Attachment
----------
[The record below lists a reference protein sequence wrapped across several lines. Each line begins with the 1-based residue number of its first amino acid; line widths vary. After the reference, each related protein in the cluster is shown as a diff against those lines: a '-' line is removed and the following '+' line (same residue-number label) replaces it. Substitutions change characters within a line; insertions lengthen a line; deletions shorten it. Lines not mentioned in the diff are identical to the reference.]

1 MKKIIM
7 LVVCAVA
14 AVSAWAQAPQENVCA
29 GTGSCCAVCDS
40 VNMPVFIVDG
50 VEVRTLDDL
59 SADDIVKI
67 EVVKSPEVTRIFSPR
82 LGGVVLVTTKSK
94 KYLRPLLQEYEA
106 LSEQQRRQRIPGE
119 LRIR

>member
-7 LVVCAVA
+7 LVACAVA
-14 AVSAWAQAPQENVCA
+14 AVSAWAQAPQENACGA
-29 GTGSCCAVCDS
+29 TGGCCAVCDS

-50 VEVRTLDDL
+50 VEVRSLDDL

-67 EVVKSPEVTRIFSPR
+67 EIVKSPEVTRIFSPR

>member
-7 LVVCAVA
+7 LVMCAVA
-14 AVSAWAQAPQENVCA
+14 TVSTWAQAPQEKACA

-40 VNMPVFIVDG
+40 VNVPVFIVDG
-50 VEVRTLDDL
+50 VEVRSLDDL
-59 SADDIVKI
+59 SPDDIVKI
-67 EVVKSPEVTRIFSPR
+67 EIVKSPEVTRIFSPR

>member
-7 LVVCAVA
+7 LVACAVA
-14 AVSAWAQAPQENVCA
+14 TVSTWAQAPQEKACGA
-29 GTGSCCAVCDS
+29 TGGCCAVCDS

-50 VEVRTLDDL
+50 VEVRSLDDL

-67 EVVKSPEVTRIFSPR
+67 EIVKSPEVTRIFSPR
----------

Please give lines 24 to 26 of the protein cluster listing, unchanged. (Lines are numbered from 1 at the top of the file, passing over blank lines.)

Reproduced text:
+67 EIVKSPEVTRIFSPR

>member
-7 LVVCAVA